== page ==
After seeing the above video, I had to interview Liz Campbell
Tell us about your unique vocals workshop?
Liz I’ve always known the benefits music has on people, because I experienced them myself, and I want to share those benefits, and my love for music, with as many people as possible. A big thing I find with a lot of people is that they have trouble performing or speaking in front of others. They might even have trouble in social situations. This workshop can help increase people’s comfort level in front of others, using music. It is beneficial for all people, all levels, and all ages, including singers/musicians, actors, public speakers, people who are interested in learning how to sing or improve their voice, teachers,etc. What makes this workshop unique is my combination of music and music therapy experience. I am using performing in front of others, and having a good time doing it, to help people gain self-confidence (and improve their singing ability at the same time.). This can also be beneficial for people who want to overcome their fear of performing. There are many more benefits of music, which I will not go into here. That is a whole other conversation.
How did you get the idea to do this type of workshop?
Liz: I have always been a singer and musician, who loves music, and I enjoy helping others in that way. What better workshop to attend than one that makes you feel better about your life (or yourself), while improving your existing skills or learning new ones, all while having fun. I want to spread my love for music to as many people as possible. Music is my greatest passion in life.
I love this idea, because it gives people a taste of several different kinds of music in a short period of time. Their appreciation for a variety of music will grow, as they learn and grow.
Helping people in this way also helps them in several other aspects of their lives, i.e. communication, self-confidence, self-expression, etc.
Is there any student that you can’t teach to sing?
Liz: Anyone can learn to sing, they just have to love music and be willing to work at it. We have to work hard to achieve our goals. When people enjoy what they’re doing, they are more successful at it.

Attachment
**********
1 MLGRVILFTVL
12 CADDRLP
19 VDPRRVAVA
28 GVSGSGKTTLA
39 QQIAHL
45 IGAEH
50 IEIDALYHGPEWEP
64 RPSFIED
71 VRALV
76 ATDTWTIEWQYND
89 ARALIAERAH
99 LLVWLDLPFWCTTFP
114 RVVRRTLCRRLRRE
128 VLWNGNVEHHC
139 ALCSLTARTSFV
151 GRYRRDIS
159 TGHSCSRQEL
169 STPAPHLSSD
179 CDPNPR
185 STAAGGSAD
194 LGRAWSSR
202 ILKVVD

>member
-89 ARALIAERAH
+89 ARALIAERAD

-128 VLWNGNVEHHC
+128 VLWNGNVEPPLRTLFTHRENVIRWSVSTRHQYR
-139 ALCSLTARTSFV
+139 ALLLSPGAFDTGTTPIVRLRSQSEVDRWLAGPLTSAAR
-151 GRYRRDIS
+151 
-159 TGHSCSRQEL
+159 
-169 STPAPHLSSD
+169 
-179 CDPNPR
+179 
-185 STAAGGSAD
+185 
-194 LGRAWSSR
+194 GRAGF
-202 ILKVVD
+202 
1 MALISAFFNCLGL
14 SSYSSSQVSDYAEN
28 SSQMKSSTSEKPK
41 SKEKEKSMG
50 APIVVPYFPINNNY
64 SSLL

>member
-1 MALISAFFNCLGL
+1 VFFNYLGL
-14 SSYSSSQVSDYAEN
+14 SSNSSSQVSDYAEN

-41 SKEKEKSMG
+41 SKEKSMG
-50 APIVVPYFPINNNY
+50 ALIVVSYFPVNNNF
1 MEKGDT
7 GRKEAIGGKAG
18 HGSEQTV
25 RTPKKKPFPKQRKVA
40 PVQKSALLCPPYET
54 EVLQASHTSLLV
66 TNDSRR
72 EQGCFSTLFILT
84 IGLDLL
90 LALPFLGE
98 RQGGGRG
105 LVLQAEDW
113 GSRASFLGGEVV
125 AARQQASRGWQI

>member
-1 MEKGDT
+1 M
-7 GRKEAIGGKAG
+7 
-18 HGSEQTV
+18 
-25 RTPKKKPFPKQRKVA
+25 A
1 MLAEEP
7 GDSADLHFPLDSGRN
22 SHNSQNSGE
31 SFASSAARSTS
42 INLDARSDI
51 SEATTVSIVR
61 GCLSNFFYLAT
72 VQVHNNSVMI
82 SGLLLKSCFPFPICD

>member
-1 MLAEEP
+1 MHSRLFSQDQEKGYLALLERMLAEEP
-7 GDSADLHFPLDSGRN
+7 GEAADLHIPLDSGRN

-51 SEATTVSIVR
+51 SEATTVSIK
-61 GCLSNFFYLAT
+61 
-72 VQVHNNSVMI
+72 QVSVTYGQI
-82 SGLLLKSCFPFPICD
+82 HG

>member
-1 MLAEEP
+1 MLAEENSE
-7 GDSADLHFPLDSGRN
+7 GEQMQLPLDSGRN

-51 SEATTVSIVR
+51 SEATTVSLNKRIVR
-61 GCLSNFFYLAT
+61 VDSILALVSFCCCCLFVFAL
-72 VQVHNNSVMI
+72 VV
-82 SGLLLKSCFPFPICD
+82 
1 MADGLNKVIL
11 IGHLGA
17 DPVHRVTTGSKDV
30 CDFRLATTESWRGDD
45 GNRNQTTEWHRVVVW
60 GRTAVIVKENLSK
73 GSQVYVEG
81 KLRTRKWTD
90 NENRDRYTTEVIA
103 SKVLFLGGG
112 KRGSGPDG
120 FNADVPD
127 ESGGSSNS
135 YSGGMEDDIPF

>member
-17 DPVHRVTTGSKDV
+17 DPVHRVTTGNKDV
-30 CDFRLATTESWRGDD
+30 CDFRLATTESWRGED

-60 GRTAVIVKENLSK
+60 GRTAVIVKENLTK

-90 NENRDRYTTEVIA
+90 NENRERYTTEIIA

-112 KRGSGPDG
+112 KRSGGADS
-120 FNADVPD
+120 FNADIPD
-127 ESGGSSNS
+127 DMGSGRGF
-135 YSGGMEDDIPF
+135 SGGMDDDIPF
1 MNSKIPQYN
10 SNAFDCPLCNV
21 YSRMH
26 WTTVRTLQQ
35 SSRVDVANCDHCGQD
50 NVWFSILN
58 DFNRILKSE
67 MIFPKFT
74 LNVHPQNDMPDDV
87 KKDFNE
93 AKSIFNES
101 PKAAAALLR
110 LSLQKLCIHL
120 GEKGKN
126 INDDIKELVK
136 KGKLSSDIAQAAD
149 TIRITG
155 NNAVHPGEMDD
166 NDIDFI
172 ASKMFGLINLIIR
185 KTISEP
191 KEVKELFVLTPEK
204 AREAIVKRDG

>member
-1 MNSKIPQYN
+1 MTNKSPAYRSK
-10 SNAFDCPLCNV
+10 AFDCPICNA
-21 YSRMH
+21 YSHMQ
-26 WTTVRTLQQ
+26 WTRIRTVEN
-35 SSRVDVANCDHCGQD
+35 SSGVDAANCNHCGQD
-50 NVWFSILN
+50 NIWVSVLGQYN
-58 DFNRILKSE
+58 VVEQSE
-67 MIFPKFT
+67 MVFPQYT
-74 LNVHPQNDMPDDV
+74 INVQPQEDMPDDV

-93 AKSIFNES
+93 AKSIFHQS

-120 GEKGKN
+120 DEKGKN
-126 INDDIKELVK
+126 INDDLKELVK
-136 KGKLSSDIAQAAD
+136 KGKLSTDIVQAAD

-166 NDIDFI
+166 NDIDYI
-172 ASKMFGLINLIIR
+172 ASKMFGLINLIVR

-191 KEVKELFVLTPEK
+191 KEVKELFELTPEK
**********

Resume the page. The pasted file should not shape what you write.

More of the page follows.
Would people who are not interested in becoming a professional singer benefit from your workshop?
Liz: Yes, it is for people of all different levels of musicianship, ages, and interests. We all have to start somewhere. Enjoyment of music is what is most important. This workshop not only improves the voice, but also confidence level, among many other things. I provide the tools, the participants then use them as they wish. The more you use the tools, the more you will get out of the workshop. We have to work together.
Give some history of you as a professional singer.
Liz: I have many years of musical theater,cabaret, and choral experience. I was invited to audition for the LA Opera Chorus, and have sung with the Phoenix Bach Chorale. As far as demo work is concerned; I have done children’s music, and pop/rock music. I have been in several types of bands as lead singer, back-up singer, and keyboard player. I have been a vocal coach for several people, including Vanessa Hudgens. I have a good ear and I can sight read music. My most recent achievement was being on “Killer Karaoke,” hosted by Steve-O, my 15 minutes of fame. lol Oh, and I won my episode! If you watched the show, you would know that I definitely understand facing your fears! I stuck my head in a box with a skunk, among other things! Right now, I am a semi-finalist in a competition. If I win, I will be interviewed by Larry King. Please vote for me!! Voting ends April 19th. Go to www.ora.tv/pickmelarry
What is your training as a music therapist and psychologist?
Liz: I have a BA in Psychology from Syracuse University. My Music Therapy Certificate is from Arizona State University. I then went on to do an internship at Century City Psychiatric Hospital, where I worked with adults and geriatrics. I’ve also done music therapy with severely emotionally disturbed adolescents, developmentally disabled children and adolescents, adults with cerebral palsy, homeless toddlers, a drumming program with at-risk children and adolescents, and a girl with trichotillomania. I wouldn’t trade any of these experiences for the world, because I learned so much about so many populations and, more importantly, myself.
What advice would you give an emerging vocalist?
Liz: Not only is it about your talent, but it’s also about your love for singing, your comfort level in front of others, and your ability to engage your audience. They want to be a part of the story you are telling, too. That makes you a successful singer. Hard work and a love for music are a big part of it, also. 🙂
Having an Open House for the Vocal Workshop – email or call Liz at: email@example.com or 818-585-4353